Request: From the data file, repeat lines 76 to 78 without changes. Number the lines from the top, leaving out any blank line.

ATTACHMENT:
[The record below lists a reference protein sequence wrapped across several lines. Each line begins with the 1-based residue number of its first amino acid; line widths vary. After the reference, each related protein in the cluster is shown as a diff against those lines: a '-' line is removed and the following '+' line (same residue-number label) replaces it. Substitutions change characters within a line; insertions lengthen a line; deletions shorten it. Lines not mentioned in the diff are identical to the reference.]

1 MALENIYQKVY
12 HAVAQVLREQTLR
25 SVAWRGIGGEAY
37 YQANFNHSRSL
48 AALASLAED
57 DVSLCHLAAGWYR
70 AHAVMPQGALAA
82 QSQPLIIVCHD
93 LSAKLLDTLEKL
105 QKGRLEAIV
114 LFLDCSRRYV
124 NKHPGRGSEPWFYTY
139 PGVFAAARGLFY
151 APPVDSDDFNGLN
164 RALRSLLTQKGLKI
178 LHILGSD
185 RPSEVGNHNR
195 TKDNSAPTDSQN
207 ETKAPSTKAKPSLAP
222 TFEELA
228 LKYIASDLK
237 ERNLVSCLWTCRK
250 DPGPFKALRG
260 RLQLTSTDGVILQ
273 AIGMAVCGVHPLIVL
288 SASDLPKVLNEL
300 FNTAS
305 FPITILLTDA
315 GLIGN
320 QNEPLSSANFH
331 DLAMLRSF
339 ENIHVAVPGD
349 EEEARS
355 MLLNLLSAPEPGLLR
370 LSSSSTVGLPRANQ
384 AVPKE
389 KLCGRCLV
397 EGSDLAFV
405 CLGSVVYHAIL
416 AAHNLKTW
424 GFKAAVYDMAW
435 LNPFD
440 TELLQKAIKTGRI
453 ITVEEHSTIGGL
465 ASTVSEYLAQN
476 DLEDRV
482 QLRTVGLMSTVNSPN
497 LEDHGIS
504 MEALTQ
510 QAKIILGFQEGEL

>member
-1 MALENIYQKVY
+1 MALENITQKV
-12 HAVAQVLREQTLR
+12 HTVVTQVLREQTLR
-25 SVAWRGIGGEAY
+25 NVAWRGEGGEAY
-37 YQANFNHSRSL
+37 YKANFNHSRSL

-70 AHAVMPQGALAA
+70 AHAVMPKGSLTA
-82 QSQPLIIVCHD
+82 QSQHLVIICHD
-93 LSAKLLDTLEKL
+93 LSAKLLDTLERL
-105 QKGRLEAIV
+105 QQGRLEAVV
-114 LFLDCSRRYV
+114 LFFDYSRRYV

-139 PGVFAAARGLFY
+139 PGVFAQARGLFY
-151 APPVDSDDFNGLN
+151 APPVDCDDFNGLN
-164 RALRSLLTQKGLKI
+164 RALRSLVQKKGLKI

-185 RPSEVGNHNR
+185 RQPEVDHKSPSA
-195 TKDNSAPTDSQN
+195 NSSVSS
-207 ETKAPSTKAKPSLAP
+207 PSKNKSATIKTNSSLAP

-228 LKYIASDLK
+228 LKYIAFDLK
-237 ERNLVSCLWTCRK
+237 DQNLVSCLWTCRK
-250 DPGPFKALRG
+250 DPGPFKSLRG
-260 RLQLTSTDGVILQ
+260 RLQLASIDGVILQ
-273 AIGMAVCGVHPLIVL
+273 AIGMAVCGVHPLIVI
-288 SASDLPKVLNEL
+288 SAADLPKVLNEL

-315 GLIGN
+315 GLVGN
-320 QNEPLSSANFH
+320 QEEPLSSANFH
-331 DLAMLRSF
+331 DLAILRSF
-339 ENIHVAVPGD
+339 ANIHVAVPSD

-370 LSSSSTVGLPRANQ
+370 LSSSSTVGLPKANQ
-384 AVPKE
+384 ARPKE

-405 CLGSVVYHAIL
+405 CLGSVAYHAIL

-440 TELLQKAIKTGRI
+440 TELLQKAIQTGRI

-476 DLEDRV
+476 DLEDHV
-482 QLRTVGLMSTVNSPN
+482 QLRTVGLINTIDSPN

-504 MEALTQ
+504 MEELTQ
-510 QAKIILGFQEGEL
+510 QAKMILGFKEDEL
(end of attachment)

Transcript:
+164 RALRSLVQKKGLKI

-185 RPSEVGNHNR
+185 RQPEVDHKSPSA